The site of my first real job :)

The site of my first real job 🙂

As is the case with almost all new college graduates, reality steamrolled me into submission rather abruptly. After applying for countless jobs and receiving not a single phone call or interview, my friend Mike told me about a treatment facility for emotionally disturbed teenagers. Sure enough, the facility was hiring behavioral staff. At first, I shunned the notion. I’d just spent four years studying English literature and creative writing. Babysitting bad kids could not be God’s will for me. However, after three weeks of relying on my graduation gift money to provide groceries, I desperately drove out to the campus for my interview, the winding, quiet road a reprieve from the busy interstate.

“Now this job’s not for everybody,” Don Ray, the supervisor, mumbled through his thick beard. “You just follow me around for an hour, and you’ll know if you can take it or not.”

He fumbled with a monstrous set of keys as we approached one of the houses where 10 female patients resided. As he turned the knob, incessant shrieks and a cacophony of curse words assaulted my ears.

“What in the world is that?” I gasped, turning to Don.

He half-smiled and shrugged his shoulders.

“Your job.”

The door opened, and one of the female staff members greeted us, her legs propped up on a metal folding chair, arms crossed as she faced a closed door with Plexiglas separating us from the screams, insults, and punches of a wild-haired 13 year-old girl.

I couldn’t help but stare. This was the stuff of Girl, Interrupted.

A week later, I tried on a straight jacket for the first time during training. It was not exactly the type of suit I’d envisioned myself wearing at work.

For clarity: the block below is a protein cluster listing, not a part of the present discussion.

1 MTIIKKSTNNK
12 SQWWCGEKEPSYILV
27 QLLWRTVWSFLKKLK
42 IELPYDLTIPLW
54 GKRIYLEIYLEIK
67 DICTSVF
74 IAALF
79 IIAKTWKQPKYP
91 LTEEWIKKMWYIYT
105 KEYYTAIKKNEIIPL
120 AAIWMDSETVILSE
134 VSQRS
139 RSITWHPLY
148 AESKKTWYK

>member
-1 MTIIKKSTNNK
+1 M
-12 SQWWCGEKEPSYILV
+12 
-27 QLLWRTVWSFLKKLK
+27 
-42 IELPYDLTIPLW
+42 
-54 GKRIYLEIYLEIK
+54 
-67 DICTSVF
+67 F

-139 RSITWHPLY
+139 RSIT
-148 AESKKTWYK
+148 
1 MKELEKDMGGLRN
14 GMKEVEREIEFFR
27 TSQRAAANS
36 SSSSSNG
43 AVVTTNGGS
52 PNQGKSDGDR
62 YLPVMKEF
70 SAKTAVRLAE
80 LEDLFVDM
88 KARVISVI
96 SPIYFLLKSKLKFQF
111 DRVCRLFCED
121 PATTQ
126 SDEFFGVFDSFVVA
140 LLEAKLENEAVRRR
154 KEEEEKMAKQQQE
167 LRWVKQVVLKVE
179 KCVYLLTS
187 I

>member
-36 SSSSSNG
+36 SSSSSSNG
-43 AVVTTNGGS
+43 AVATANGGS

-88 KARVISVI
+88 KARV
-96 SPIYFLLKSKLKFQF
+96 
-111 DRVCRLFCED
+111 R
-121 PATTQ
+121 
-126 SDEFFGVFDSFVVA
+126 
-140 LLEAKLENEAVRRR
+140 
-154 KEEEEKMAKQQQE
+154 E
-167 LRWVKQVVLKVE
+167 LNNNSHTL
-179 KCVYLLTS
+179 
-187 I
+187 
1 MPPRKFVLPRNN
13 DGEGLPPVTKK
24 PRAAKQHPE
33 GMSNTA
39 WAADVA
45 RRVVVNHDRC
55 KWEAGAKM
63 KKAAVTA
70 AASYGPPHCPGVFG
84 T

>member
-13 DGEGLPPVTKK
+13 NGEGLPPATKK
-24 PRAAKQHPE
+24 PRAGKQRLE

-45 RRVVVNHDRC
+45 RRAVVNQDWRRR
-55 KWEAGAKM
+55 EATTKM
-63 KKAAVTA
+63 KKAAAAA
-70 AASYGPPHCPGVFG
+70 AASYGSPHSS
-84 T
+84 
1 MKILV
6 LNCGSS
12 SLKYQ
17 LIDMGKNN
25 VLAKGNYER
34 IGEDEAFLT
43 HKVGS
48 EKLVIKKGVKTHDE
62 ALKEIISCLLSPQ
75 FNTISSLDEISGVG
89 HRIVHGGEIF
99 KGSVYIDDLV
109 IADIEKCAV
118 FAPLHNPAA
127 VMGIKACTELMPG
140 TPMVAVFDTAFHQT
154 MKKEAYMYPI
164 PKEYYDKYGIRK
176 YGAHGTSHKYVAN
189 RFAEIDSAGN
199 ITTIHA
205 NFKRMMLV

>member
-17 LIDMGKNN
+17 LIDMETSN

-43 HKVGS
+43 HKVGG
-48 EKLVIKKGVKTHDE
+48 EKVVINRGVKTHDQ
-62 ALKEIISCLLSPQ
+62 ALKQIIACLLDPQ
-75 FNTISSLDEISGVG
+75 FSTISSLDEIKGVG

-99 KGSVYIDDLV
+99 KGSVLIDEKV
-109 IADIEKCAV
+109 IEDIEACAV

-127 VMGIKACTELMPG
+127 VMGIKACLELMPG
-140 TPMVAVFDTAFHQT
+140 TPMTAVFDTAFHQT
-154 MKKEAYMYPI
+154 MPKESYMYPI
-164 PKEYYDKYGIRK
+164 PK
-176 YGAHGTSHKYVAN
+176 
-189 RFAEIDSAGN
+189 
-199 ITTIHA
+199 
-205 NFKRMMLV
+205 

I’m not sure if it was due to my petite 120 pound frame, Don Ray’s infinite wisdom, or God’s intervention, but I luckily landed my first stint at the facility in a boy’s house working alongside a slew of former football players and one woman, a middle-aged mother figure beloved by all the patients. I watched those former football players mentoring the male patients in every arena of life. They epitomized the father figures and role models the boys had missed before developing severe behavioral and emotional problems. They taught the boys to play basketball and Spades, to fold their laundry and dust the tops of shelves, and to treat others with the same respect they desired. They also didn’t hesitate to dish out serious consequences for undesirable behavior.

One of the male patients quickly became my all-time favorite. His cheerful smile, polite words, and hopeful attitude melted my somewhat Stoic—but ultimately fearful–exterior. “The Reverend,” as he liked to call himself, dreamed of becoming a preacher someday or a modern Martin Luther King, Jr. He inhaled history books and recanted stories of heroic men like Abraham Lincoln. He kept his room tidy and prided himself on his neat, well-groomed appearance. If I’d met him on the street, I would have assumed he had been blessed with a loving family who had taught him how to live the life of a model citizen and future change maker.

But he had no father, and his mother had abandoned him. Aside from his pastor and church family, whom he occasionally visited on outings, he was alone in the world.

And though he did his best to avoid dwelling on the truth of his situation, it occasionally got the better of him.

And so we found ourselves in that concrete room the week after his birthday. Six days in a row, after several apologetic conversations with his mom over the phone, he waited and watched for her face to appear through the tiny pane of the locked metal door to the house. But it never did. So for six days in a row, the two other staff and I winced as we watched the anger, hurt, and loneliness work its way out.